An Alu retrotransposition-mediated deletion of CHD7 in a patient with CHARGE syndrome

Toru Udaka, Nobuhiko Okamoto, Michihiko Aramaki, Chiharu Torii, Rika Kosaki, Noboru Hosokai, Toshiyuki Hayakawa, Naoyuki Takahata, Takao Takahashi, Kenjiro Kosaki

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25 Citations (Scopus)

Abstract

CHD7 mutations account for about 60-65% among more than 200 CHARGE syndrome cases. When rare whole gene deletion cases associated with chromosomal abnormalities are excluded, all mutations of CHD7 reported to date have been point mutations and small deletions and insertions, rather than exonic deletions. To test whether exonic deletions represent a common pathogenic mechanism, we assessed exon copy number by using a recently developed method, the multiplex PCR/liquid chromatography assay (MP/LC). Multiple exons were amplified using unlabeled primers, then separated by ion-pair reversed-phase high-performance liquid chromatography, and quantitated by fluorescence detection using a post-column intercalation dye under the premise that the relative peak intensities for each target directly reflect exon copy number. By using MP/LC, we identified one CHARGE syndrome patient who had a de novo deletion encompassing exons 8-12 among 13 classic CHARGE patients in whom screening by denaturing high-performance liquid chromatography (DHPLC) failed to identify point mutations and small insertions/deletions in CHD7. This is the first CHARGE patient who was documented to have exonic deletion of CHD7. The deletion closely recapitulated the Alu-mediated inactivation of the human CMP-N-acetylneuraminic acid hydroxylase gene (CMP-Neu5Ac hydroxylase), which is regarded as a novel molecular mechanism in the evolution from non-human primates to humans. As demonstrated in this study, MP/LC is a promising method for characterizing exonic deletions, which are largely left unexamined in most routine mutation analysis.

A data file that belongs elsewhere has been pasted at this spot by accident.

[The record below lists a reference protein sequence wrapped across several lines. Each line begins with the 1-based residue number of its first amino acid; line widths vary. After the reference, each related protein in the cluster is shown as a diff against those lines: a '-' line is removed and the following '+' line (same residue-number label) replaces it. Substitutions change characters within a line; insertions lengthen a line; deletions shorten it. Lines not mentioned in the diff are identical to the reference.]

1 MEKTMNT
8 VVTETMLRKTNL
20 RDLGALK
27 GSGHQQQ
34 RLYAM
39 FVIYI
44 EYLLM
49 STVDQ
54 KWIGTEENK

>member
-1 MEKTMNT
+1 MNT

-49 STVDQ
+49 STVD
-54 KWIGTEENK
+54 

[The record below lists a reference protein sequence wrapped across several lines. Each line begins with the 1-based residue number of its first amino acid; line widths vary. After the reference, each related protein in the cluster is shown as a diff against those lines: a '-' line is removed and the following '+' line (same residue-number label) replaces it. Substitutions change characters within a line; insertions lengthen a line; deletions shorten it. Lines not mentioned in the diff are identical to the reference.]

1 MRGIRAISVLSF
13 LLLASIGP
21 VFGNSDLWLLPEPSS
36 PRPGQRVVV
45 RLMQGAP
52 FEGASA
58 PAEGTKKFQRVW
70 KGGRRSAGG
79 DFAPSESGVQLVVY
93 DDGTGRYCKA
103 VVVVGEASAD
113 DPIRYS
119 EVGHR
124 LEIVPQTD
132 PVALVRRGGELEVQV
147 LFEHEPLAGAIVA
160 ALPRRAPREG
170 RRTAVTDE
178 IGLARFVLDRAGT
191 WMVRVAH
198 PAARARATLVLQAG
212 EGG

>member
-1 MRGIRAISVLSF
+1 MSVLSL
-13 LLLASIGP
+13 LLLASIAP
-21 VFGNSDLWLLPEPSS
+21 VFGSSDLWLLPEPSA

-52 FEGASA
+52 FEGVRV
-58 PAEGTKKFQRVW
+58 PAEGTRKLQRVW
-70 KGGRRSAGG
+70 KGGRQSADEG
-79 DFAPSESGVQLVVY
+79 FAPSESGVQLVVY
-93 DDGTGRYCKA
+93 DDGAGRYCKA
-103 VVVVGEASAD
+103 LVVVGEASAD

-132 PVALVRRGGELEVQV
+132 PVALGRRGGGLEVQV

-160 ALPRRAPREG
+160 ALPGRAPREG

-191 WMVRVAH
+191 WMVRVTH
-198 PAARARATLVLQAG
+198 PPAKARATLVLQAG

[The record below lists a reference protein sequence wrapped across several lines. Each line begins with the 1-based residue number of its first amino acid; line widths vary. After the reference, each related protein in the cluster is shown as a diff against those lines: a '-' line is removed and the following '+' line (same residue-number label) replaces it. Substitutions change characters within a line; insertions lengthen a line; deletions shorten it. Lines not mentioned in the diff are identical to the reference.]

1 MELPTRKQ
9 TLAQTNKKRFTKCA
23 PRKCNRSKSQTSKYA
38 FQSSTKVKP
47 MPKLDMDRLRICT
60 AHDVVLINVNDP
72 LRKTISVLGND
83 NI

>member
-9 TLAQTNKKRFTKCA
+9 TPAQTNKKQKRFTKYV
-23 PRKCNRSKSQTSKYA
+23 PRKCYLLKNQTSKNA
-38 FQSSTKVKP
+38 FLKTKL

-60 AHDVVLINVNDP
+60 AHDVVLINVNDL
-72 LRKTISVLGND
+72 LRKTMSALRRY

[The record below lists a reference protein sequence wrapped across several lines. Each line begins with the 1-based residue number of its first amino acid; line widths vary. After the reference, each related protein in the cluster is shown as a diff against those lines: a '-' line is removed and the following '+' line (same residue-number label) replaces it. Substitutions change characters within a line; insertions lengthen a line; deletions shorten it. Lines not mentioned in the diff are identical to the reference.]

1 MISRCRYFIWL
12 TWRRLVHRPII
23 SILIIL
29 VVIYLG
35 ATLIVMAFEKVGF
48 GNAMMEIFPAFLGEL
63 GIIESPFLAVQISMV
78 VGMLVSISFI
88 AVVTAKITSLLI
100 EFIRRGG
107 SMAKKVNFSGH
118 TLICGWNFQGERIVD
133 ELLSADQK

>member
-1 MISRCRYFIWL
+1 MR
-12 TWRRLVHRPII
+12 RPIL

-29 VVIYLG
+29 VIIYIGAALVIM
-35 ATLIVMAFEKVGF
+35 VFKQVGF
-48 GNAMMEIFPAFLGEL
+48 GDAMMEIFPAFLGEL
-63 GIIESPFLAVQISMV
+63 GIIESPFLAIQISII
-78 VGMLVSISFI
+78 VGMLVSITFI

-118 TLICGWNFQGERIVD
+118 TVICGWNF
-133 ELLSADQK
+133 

Original languageEnglish
Pages (from-to)721-726
Number of pages6
JournalAmerican Journal of Medical Genetics, Part A
Volume143
Issue number7
DOIs
Publication statusPublished - 2007 Apr 1

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Keywords

  • CHARGE syndrome
  • DHPLC
  • Quantitative PCR
  • Rearrangement

ASJC Scopus subject areas

  • Genetics
  • Genetics(clinical)

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